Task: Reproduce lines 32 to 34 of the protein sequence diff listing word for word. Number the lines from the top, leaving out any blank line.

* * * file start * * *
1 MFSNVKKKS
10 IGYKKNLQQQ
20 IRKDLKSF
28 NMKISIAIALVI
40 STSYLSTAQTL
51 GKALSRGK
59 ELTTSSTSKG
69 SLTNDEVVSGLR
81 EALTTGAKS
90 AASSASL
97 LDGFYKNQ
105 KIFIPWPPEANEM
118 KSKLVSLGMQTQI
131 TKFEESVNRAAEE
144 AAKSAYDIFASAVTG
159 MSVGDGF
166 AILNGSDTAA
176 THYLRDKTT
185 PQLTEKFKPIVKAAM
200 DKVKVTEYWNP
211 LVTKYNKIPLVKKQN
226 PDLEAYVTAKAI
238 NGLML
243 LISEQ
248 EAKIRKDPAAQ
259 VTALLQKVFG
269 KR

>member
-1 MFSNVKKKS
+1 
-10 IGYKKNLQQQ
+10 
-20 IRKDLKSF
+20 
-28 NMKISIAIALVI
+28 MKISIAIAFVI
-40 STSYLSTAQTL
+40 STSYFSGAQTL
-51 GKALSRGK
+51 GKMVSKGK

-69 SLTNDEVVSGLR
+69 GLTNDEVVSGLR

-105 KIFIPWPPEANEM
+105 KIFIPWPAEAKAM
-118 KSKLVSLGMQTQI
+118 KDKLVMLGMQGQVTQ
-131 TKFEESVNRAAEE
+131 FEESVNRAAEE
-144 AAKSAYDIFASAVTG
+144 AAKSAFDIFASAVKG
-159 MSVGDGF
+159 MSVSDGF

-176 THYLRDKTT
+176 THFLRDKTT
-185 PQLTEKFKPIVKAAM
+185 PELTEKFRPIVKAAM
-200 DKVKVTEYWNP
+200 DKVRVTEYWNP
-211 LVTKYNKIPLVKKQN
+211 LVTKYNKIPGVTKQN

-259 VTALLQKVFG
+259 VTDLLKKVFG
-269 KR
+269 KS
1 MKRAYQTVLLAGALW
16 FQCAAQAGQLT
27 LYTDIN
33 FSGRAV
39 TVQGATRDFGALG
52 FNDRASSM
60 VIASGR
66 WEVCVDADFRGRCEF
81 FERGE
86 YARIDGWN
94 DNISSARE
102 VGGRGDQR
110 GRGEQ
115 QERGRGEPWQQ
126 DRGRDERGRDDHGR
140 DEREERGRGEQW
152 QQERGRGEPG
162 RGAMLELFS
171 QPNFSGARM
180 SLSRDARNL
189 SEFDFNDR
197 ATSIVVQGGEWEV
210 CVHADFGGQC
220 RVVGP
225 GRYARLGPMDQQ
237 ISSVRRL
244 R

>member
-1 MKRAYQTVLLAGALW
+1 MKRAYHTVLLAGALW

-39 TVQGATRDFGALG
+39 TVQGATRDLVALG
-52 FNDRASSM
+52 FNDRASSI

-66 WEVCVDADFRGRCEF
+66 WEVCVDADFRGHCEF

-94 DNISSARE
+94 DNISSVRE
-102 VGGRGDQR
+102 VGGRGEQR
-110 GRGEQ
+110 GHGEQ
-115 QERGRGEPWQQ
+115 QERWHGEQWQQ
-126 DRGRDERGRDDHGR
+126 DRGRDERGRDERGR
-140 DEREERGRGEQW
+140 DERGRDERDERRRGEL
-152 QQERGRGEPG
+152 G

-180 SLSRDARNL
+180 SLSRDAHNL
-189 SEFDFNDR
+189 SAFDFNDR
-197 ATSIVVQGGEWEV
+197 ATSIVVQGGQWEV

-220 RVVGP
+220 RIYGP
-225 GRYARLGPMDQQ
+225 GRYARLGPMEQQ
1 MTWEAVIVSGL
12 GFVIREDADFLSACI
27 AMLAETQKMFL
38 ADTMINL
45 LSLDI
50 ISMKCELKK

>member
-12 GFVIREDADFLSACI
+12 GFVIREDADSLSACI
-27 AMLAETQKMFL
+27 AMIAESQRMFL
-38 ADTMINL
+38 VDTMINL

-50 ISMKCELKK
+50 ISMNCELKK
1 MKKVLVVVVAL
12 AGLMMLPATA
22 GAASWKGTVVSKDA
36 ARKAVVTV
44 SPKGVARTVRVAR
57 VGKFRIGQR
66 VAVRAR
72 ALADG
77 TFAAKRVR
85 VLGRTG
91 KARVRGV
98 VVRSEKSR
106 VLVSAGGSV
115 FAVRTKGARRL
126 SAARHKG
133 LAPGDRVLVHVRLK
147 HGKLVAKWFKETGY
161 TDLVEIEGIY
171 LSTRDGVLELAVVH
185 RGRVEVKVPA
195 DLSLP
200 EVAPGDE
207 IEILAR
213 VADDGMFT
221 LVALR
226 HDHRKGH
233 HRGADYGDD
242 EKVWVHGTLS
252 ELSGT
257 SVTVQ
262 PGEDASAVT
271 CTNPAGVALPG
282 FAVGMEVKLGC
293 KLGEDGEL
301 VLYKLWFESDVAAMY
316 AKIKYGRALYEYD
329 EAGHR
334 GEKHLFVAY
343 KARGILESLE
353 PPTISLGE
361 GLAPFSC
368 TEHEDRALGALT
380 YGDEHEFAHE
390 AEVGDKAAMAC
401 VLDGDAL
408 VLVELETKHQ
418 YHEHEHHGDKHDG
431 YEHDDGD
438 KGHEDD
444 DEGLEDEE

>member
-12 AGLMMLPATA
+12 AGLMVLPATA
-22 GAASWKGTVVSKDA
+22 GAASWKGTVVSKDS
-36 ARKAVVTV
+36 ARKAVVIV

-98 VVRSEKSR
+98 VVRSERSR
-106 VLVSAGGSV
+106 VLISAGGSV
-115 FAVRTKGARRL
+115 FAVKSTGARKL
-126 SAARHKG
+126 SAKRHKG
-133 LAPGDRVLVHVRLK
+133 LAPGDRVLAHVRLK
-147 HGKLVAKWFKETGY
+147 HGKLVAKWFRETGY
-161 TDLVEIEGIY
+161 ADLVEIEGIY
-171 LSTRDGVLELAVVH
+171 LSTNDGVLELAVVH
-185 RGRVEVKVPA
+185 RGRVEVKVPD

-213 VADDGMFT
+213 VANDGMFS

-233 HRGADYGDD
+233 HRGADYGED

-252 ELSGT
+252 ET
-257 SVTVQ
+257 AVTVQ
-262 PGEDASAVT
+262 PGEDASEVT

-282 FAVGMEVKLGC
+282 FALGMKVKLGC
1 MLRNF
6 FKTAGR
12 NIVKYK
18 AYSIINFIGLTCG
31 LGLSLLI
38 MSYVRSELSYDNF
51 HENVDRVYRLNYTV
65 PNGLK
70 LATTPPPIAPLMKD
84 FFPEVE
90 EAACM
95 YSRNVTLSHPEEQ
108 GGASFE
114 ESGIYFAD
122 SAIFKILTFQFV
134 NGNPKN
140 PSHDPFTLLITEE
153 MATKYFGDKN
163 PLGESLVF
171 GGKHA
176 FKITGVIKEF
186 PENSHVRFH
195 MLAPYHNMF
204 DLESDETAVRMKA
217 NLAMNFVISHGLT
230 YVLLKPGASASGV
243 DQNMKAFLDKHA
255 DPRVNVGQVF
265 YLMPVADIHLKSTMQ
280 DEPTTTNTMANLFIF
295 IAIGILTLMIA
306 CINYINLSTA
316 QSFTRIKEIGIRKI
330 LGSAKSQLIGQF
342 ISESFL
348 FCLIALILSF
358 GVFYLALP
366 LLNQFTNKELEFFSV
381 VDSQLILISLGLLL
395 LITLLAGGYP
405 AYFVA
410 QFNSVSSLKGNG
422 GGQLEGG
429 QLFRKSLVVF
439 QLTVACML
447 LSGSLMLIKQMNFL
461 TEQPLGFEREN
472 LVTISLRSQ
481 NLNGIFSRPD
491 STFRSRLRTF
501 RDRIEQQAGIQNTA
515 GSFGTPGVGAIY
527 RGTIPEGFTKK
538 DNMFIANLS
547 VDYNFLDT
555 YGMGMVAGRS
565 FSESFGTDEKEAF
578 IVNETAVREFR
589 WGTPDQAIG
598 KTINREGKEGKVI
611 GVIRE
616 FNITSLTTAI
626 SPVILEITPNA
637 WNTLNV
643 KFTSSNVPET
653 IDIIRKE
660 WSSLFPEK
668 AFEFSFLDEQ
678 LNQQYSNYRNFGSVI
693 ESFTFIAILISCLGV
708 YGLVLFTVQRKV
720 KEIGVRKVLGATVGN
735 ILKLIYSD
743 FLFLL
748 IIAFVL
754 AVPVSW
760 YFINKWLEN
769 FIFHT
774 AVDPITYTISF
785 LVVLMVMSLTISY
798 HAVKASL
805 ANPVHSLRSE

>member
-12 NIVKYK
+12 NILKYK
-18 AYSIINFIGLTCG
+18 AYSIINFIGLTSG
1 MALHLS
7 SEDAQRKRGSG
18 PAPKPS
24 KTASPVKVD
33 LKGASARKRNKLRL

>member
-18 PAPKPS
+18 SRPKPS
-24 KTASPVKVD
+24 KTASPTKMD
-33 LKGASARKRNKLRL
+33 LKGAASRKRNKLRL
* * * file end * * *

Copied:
+10 
-20 IRKDLKSF
+20 